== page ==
Tuesday, July 21, 2009

More grammar!

Due to popular request, I will now delve into a sticky situation to many, namely further vs. farther.

Farther should be used when discussing distances, when referencing a measurable amount of miles or kilometers or whatever.
For instance, "My house is farther east than yours.

Further should be used when talking about something more nebulous, a relative amount of something, generally not distance-related. For example, "You have to read further in that book to get to the good part." This example means that you'd have to advance in the book from your current page to get to an interesting bit.

Similarly, people often misuse "less" and "fewer". Fewer should be used when talking about something that you can readily count. For example, "I have fewer books than you."

Less should be used when you're discussing something that cannot be counted individually. "I drank less water today than yesterday" would be an example. Water isn't something that you can count individually. It's a mass quantity.

If you ever see those express lanes at the grocery store that say "12 items or less", that's not correct. If you're feeling particularly jerkish, you should demand they change it to the correct "12 items or fewer", since items are something that can be counted individually.

There are some exceptions, of course. It sometimes gets tricky with time and money. "That movie was less that an hour and a half" is acceptable, even though hours can be counted individually. Also, "I made less than $100 this week" could also pass as correct. But the phrase "fewer dollars" is ok but it's "less money". Dollars can be counted but money is a mass amount.

Confusing sometimes, eh?

Friday, July 10, 2009

The only victim is common sense

To glean some insight into this posting, I refer you to this article:

http://www.cnn.com/2009/WORLD/europe/07/10/spain.pamplona.bulls.death/index.html

Surprise, someone got killed at the running of the bulls! What's more of a surprise to me is that more people aren't dispatched at this event. Put aside the inherent stupidity of such an event for a moment and let us concentrate on the use of the word "victim" in the article. My feeling is that if you're purposefully putting yourself in harm's way, and then that harm comes to you, then you're not a victim. You're a fool.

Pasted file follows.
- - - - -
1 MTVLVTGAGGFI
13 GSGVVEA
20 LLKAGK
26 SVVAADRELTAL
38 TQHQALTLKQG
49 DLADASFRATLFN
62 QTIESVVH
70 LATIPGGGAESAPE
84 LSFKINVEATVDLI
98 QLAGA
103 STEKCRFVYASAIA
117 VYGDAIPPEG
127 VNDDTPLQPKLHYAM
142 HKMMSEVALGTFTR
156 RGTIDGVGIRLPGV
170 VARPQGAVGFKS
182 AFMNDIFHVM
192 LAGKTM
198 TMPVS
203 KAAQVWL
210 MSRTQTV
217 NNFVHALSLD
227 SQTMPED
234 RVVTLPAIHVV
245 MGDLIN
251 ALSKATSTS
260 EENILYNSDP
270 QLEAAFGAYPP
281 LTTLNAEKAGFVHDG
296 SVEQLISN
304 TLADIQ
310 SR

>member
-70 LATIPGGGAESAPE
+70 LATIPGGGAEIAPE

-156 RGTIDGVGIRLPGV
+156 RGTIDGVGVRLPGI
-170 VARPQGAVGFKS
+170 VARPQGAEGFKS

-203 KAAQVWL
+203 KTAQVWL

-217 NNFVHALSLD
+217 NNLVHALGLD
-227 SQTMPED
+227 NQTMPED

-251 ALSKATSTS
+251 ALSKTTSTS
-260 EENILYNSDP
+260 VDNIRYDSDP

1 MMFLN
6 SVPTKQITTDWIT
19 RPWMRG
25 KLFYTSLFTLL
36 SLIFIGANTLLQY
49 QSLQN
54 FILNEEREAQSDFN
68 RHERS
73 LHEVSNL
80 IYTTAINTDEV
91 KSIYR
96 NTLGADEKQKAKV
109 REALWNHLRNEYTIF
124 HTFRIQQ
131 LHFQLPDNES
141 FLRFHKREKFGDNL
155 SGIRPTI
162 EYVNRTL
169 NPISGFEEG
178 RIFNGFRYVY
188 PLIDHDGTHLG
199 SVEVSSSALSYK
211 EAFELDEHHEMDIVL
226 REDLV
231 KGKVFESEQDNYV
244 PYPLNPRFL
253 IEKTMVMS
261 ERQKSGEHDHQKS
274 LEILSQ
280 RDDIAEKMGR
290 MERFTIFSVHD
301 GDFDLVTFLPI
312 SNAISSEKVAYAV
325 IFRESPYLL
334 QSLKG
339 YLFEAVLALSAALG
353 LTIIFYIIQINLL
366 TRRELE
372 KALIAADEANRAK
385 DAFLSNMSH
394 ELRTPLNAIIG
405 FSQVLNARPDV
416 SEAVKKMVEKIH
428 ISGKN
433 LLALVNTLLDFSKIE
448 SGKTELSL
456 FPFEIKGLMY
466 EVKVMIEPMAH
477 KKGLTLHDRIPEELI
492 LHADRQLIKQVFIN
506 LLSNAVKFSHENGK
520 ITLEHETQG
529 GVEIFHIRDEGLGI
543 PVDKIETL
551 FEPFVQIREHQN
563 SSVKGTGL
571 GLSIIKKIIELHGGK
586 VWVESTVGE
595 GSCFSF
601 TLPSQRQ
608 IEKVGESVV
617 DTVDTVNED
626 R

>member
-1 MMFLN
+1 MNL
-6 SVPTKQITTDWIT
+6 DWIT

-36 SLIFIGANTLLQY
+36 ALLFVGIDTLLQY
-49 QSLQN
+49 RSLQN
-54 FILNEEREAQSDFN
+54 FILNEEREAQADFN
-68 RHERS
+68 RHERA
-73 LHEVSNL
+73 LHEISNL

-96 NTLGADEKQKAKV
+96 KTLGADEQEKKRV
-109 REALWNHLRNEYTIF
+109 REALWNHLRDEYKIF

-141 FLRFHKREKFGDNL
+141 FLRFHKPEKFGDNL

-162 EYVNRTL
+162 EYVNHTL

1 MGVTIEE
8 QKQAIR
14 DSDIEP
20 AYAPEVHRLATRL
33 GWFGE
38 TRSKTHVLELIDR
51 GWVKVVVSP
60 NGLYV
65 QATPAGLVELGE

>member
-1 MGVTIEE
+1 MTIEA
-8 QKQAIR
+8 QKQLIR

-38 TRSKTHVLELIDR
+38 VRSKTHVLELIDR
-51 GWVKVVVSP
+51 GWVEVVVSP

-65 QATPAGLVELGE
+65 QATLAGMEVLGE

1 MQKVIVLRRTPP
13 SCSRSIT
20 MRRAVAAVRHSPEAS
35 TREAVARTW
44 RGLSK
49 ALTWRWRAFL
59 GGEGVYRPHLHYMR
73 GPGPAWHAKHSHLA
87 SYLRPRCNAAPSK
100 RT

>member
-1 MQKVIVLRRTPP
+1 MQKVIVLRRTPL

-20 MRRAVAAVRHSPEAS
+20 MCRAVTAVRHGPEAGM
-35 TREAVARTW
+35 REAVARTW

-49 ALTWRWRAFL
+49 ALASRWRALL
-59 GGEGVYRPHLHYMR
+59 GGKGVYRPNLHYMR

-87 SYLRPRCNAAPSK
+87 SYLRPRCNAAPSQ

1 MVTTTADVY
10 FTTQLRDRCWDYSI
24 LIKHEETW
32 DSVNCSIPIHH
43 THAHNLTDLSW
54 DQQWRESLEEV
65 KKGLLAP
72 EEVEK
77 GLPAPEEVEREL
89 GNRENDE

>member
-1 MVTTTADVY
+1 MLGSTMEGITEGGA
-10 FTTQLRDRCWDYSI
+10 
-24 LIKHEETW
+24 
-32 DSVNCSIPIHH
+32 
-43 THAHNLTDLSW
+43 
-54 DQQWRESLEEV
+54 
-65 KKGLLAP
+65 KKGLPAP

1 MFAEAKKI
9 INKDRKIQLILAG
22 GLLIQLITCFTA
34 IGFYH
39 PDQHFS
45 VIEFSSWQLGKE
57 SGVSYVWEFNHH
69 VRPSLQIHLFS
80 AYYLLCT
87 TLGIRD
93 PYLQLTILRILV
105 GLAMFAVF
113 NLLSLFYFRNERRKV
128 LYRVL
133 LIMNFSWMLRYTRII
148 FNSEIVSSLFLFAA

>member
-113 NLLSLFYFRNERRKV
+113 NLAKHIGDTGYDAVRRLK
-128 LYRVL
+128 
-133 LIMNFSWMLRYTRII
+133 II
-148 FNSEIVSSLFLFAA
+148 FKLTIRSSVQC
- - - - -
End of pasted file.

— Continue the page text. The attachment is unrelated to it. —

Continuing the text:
Let's see. Crowds of people. Angry bulls. Sharp horns. Yeah, what did you think would happen? Like I mentioned up top, I'm surprised more people aren't gored to death.

If I'm skydiving and my parachute doesn't open, I wouldn't consider myself a victim. If some lady is looking at herself in her mirror, while holding a cigarette in one hand and the wheel in the other (as I witnessed just yesterday), and gets into an accident, she's not a victim nor is that an accident. If that same lady kills someone in the accident, then the other party is a victim.

It's sad that this guy got killed but it was 100% preventable by anyone with any scruples. The only victim here is common sense.

Tuesday, July 07, 2009

Grammar!

On the heels of my controversial blog post on spelling, here comes another language peeve of mine. Me vs I.

Why can't people get it straight?

For example:

You and I were invited for supper. --> Correct.
The teacher asked you and I to stay after class. --> Wrong!

Only when you are the subject of the sentence do you use I. An easy trick is is to eliminate all others from the sentence:

I [was] invited for supper. --> Correct.
The teacher asked I to stay after class. --> Wrong and sounds stupid, too.

It should be: The teacher asked me to stay after class. Likewise, adding more people would make it: The teacher asked you and me to stay after class.

See, easy, right?

So now you shouldn't have any problems keeping me and I straight. Unless you're from Laval, then you start all your sentences with both.

Me, I don't like that.